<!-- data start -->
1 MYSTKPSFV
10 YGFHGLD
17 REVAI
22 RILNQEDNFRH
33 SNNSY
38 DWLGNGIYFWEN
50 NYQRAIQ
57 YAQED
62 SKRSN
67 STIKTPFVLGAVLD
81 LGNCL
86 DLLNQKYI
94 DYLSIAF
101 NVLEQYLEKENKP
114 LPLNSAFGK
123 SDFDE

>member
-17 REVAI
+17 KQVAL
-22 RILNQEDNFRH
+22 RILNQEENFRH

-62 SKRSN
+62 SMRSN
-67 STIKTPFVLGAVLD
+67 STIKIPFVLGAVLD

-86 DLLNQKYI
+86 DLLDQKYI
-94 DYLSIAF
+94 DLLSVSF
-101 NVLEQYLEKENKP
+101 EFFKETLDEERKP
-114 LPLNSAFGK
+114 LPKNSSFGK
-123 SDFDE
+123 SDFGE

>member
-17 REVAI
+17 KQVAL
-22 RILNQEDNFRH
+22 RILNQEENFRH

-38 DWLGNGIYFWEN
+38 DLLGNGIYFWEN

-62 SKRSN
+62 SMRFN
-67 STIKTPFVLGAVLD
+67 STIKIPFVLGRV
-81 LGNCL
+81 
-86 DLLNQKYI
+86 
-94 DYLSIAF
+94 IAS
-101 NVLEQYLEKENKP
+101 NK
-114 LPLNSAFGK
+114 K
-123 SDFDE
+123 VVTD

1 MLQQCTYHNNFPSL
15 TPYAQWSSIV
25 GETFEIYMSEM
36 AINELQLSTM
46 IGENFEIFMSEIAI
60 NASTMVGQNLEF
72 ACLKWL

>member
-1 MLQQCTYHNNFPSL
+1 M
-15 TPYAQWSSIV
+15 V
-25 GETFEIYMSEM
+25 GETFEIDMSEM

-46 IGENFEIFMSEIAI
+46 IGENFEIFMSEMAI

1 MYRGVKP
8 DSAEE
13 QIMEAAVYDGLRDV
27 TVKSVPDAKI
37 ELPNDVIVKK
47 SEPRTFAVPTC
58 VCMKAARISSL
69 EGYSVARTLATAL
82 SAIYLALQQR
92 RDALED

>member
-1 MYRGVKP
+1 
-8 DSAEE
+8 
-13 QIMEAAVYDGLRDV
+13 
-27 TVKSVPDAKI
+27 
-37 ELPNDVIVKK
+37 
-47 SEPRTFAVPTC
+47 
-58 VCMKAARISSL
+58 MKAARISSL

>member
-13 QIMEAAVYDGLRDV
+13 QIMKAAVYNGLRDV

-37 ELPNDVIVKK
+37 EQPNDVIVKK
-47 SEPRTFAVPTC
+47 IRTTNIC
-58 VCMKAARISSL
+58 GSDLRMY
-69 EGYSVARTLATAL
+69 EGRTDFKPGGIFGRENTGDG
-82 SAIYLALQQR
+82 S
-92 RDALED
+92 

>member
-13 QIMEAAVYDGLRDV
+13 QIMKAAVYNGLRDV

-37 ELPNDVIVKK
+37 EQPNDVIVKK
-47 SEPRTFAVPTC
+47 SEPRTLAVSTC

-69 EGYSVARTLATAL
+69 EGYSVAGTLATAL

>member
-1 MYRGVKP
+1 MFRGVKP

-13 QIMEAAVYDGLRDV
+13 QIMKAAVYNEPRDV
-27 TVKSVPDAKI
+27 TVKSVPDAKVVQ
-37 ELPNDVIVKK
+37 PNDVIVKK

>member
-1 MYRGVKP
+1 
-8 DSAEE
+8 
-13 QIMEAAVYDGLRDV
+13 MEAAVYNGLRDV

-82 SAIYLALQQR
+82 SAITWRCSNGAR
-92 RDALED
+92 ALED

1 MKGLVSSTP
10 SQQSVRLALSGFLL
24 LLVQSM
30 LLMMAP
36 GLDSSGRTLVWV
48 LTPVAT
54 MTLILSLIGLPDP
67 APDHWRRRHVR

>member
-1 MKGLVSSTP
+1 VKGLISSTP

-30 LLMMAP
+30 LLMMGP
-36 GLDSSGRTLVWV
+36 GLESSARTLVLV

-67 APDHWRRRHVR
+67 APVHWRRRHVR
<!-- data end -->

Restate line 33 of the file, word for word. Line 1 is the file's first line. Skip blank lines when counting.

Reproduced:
+114 LPKNSSFGK